Arborite Housedress Script
Shawna Dempsey and Lorri Millan
This is about a domestic love-affair between myself and advanced interior decorating technique. This is about the in-between of my placement, of my desire. Me, in-between: wallpaper valances, contrasting trim, kitchen islands, ferns.
This is about me, trying to make the look work; me, wanting it to all hang together; me, giving it that je ne sais pas; and me, getting the details right, the little things, the finishing touches.
Oh, oh and that feels so…hard.
Oh, oh, oh, and I’m so very…pointed.
Oh and yes and oh…I think I’ll… clean up a bit.
I am so clean! I am so white! I’m so up, pro, up, pro, up on life!
‘Cause I’ve got a contract, a done deal, signed (clap), sealed delivered
And I’m his.
I’ve been chosen for the whitest, brightest smile.
I’ve been saved, because sin won’t stick to me.
I’ve been taken and it’s about time, too.
I’ve got this contract,
This marriage contract, signed (clap) to him in the big white robe,
Signed (clap) over to his slightly crucified but still attractive son,
And signed (clap) again on earth with ink on paper making me third-hand goods,
A-signed (clap) to a man in the flesh who mows the lawn.
There are so many things that I know, because he says so.
And he should know because he makes them happen.
The weather, that’s him.
American foreign policy, that’s him, too.
Natural disasters, prime-time programming, he does it all
A real self-starter, a self man-made
In his own image:
The weather, American foreign policy, natural disasters, prime-time programming,
Not bad, eh?
Not too shabby.
I mean, I wouldn’t want to get on his bad side, no.
Because the dark side of good is really bad.
I know, because I’m so good.
I’m so clean! I’m so white! I’m so up, pro, up, pro, up on life!
Marriage is a lot like driving a car. Let’s say you’re going on a little trip, just the two of you. You pack your bags, jump in, and go. Now, how many of you are sitting behind the steering wheel? How many of you are actually doing the driving? That’s right, only one of you. There’s only room for one person in the driver’s seat. And what does he do? He controls the direction and speed of the vehicle. He indicates which way he’ll be turning and he toots the horn. In short he carefully maneuvers the car for the good and safety of all of the passengers. But that doesn’t mean that the co-pilot isn’t very important, too. When there’s two people in the car, she reads the map, finds the best radio station, provides pleasant conversation, and passes snacks to the driver. She has a very busy job, but she is not driving. In fact, what would happen if she reached over and grabbed the steering wheel? What would happen if she suddenly decided it was her turn? The car would go out of control, wouldn’t it? Even if she just leaned over to flick on the headlights, even that would startle the driver, and he might get into an accident. This shows us a very important point. When people don’t do what they’re supposed to do, when people don’t stick to their jobs, they end up hurting not only themselves, but others as well. Let’s take a look at Adam and Eve in the garden. When Eve took that apple, who was in the driver’s seat? And where did she end up driving them? You know where. Down a one-way freeway straight out of paradise. Eve took a wrong turn. But her big mistake was taking the wheel in the first place. Not only did it have serious repercussions for her, her family, and the entire course of human history, it also made Adam feel bad. Not only was it an extremely dangerous thing to do, it also hurt Adam’s feelings. And that’s not very nice, is it? It’s not very nice, and it’s not very smart. Because the driver can get in the car alone, and still start it up and make it run. He might get a little lost, he might not get any snacks, but he can still get up and go. Whereas the co-pilot, when she climbs into the car by herself, ends up spending a lot of time in the driveway, just reading those maps.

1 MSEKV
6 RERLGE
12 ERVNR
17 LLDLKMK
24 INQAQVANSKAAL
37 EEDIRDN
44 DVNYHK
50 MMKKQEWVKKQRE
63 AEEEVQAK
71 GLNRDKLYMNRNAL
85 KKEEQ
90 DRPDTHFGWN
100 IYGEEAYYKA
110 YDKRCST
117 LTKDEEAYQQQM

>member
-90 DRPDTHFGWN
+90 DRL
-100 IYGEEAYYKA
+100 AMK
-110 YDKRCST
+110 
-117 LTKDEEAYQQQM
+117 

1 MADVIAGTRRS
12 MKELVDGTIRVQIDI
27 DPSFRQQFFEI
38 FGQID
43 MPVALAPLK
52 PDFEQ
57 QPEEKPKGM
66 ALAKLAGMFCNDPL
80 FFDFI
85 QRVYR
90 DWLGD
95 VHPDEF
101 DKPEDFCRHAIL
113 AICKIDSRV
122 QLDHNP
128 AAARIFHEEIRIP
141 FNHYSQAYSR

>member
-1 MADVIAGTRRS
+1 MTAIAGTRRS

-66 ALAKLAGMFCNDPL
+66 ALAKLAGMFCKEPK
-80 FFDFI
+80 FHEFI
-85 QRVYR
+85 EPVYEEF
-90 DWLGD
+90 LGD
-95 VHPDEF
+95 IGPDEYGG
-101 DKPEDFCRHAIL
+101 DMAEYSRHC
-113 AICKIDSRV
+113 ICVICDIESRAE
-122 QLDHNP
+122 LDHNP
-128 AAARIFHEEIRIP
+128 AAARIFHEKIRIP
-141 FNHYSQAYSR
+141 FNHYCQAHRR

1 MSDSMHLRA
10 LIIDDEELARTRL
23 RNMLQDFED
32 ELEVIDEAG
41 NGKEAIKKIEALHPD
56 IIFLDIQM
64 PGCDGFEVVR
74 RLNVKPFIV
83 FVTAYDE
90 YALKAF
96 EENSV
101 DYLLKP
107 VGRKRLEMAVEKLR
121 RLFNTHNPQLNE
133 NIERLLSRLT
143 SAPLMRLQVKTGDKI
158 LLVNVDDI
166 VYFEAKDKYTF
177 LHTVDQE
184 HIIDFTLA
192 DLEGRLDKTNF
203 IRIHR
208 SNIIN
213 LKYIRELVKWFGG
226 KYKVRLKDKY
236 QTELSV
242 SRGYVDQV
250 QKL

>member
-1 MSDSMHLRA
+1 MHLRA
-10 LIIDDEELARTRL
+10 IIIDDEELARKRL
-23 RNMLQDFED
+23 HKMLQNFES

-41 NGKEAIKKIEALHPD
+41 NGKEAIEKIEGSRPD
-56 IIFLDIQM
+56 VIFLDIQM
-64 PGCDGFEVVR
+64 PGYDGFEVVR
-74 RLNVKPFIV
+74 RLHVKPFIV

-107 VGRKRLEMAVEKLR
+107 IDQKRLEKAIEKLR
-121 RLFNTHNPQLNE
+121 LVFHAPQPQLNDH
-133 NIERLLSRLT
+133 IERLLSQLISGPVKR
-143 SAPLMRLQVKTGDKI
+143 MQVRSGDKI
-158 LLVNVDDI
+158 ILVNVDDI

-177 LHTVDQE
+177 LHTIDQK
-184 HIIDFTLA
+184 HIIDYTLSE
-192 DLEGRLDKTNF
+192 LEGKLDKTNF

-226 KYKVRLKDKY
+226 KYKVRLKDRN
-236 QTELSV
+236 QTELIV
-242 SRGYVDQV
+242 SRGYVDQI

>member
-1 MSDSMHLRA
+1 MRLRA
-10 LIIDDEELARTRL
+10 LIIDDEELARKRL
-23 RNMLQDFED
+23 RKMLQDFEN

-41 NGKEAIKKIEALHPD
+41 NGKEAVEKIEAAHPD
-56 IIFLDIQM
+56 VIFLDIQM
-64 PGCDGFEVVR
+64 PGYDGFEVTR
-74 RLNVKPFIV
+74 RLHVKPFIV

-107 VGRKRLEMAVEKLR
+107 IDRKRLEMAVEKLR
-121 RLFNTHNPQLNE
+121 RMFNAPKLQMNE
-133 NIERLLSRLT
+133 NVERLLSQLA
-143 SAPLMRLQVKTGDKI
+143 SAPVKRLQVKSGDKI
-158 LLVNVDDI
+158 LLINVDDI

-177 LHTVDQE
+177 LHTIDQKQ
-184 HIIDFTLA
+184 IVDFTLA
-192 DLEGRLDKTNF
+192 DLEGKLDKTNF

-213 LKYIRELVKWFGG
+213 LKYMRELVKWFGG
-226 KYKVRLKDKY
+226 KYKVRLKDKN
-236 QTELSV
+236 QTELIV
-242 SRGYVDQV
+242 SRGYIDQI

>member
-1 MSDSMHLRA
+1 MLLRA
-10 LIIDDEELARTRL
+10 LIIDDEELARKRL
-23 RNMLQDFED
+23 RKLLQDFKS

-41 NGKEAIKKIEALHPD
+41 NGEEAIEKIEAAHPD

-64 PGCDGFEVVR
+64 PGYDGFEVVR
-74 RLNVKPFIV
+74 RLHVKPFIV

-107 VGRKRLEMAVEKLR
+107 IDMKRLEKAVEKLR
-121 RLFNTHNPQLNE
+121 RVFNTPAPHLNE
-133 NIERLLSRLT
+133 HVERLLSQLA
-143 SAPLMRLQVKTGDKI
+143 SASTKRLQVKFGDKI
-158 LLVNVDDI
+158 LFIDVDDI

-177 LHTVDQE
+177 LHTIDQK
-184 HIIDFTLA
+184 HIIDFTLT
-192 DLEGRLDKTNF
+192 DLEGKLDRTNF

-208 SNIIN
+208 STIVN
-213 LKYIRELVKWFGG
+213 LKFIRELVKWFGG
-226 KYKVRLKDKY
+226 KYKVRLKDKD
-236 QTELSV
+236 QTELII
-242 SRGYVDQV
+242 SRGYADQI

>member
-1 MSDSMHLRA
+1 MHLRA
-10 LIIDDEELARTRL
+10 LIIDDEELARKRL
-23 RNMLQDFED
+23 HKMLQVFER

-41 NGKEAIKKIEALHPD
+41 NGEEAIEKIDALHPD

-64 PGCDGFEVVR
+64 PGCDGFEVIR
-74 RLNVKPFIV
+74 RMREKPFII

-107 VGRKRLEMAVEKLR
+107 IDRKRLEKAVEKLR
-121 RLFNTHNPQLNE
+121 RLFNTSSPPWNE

The dark side of good is really bad.
I know, because I am so good, so clean, so white
That every dirty thought shows up bright-
Ly on my immaculate construction.
Every dirty thought can be read like an open book
Spelling what I want and how I want it, when.
Words you see scratched on bathroom walls.
Words you’re embarrassed to know.
Humiliating, needy words
On my complexion.
My fantasies exist between the pages of paperback novels published every four days in fourteen languages for an average cost of $4.95…Canadian.
Reading Windswept Summer, Nurses’ Folly, or Indiscretion at Midnight
In Punjabi, Cantonese, or Cree
Is the only reason I can think of for bothering to learn another language.
Those foreigners, the way they speak,
It’s as if they’re always yelling.
But I’m sure that those languages wouldn’t sound so bad
Tripping from the lips of
Clark Cowell, Troubled Millionaire,
Whistled from between the teeth of
Flint Blackwell, Brilliant-But-Lonely Surgeon,
Or whispered by